Sometimes a variable used during deployment may have a different value from the one you expect. Here are the first steps to debugging these issues.
Check the Variable Snapshot for the Release
- Open the Project ➜ Releases ➜ Release page for the Release you are debugging.
- Scroll down to find the Variables section and click the Show link so see the snapshot of Variables being used by this Release.
- If the variable is wrong in the Snapshot:
- Update the Variable, and then.
- Click the Update variables button - beware this will update all variables in the Snapshot to the latest values.
Check the Variable Value in the All Variables Tab
- Open the Project ➜ Variables ➜ All Variables tab.
- Investigate the variables from all possible sources for the project including the project itself, library variable sets, and tenants.
Did you know you can sort and filter all of the variables grids? Click the column heading to sort, or the filter icon to filter the variable grid.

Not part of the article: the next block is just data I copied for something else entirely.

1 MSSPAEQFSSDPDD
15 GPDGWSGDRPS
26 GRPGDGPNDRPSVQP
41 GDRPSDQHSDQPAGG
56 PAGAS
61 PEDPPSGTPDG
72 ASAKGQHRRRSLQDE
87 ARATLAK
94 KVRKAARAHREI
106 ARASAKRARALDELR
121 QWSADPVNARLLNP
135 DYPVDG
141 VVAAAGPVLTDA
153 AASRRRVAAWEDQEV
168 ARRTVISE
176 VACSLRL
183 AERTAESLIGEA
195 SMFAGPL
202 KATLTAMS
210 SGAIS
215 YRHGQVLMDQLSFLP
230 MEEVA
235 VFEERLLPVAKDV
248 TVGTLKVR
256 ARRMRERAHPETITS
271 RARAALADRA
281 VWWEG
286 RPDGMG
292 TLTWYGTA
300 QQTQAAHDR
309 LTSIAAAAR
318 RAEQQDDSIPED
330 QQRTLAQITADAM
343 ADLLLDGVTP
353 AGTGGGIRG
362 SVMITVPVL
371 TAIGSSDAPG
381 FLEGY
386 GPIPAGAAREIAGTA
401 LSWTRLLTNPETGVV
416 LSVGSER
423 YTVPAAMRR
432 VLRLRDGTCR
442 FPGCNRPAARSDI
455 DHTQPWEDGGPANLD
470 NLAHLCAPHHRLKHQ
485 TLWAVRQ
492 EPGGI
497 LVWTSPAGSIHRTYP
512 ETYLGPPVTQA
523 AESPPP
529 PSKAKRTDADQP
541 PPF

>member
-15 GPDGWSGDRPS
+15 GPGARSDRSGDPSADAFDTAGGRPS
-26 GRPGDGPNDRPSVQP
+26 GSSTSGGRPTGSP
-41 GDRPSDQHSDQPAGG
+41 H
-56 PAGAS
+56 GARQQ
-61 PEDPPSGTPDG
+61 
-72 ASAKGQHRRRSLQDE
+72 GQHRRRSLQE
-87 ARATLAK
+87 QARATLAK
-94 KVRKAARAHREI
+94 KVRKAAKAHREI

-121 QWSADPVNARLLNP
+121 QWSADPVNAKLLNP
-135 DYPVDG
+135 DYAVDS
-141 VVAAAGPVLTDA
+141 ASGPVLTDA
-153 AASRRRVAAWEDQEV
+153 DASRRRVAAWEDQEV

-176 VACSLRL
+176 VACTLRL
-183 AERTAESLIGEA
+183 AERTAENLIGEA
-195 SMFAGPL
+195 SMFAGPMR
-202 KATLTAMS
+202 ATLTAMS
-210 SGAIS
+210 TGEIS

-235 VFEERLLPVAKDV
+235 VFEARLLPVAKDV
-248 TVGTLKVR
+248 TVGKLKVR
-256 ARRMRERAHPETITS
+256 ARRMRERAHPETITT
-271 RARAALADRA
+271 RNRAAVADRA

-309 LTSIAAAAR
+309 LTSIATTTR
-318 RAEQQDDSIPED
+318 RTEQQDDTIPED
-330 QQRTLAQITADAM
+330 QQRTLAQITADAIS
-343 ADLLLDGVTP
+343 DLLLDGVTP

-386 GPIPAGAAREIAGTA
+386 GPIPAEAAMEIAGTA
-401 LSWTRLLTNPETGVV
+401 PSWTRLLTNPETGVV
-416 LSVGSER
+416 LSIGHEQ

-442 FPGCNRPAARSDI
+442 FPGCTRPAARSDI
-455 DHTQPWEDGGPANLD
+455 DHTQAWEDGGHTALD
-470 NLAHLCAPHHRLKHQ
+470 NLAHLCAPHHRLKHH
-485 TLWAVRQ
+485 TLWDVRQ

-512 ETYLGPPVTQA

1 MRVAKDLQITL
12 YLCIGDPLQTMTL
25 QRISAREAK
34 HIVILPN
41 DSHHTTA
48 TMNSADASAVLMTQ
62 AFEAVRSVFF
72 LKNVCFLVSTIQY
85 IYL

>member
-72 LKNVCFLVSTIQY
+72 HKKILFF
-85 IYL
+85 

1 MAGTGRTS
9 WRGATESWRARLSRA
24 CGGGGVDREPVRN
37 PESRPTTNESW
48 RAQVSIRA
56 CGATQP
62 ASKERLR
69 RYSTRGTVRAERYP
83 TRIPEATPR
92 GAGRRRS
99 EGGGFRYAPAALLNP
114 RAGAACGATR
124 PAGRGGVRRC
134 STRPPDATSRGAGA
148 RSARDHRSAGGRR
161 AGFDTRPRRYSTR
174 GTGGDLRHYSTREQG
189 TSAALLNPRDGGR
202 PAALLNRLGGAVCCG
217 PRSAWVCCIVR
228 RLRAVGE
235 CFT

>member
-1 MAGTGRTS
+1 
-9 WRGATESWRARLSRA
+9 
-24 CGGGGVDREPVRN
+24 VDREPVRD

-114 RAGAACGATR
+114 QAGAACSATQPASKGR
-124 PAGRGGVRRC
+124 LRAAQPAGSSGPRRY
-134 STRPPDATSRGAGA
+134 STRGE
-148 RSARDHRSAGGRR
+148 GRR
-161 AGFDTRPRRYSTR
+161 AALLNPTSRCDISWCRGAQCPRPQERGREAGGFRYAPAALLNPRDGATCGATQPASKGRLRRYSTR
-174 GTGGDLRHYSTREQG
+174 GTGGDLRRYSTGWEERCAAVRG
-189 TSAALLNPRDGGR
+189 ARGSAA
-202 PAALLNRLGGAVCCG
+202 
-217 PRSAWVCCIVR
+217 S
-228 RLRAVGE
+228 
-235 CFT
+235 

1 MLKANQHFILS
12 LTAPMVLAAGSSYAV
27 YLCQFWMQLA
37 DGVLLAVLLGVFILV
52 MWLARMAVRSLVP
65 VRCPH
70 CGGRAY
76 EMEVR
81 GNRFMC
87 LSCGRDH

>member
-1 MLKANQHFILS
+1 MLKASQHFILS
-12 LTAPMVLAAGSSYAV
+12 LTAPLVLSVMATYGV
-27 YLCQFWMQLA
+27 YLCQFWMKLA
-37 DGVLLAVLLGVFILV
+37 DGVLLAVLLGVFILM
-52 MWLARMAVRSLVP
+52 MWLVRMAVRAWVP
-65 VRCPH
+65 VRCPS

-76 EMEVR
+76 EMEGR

Write the Variables to the Deployment Log
This will log the variables available at the beginning of each step in the deployment as Verbose messages.
- Open the Project ➜ Variables page.
- Set the following two variables:
It should look like this. You can have as many extra variables as you want besides these two.
- Create a new release of the project or Update the variable snapshot for the release as shown above.
- Deploy the new release.
- Enable Verbose output on the Task log page.
- Expand the element corresponding to the Tentacle on which the problem is observed. Two sets of variables will be printed, first, the raw definitions before any substitutions have been performed, then the result of evaluating all variables for deployment.
For debugging only
When adding these variables to your project, Octopus will add the following warning to your deployment log
20:30:45 Warning | OctopusPrintVariables is enabled. This should only be used for debugging problems with variables, and then disabled again for normal deployments.
This is because printing variables increases the size of the task logs, and can make your deployments run slower. Don't forget to turn this off when you're finished debugging.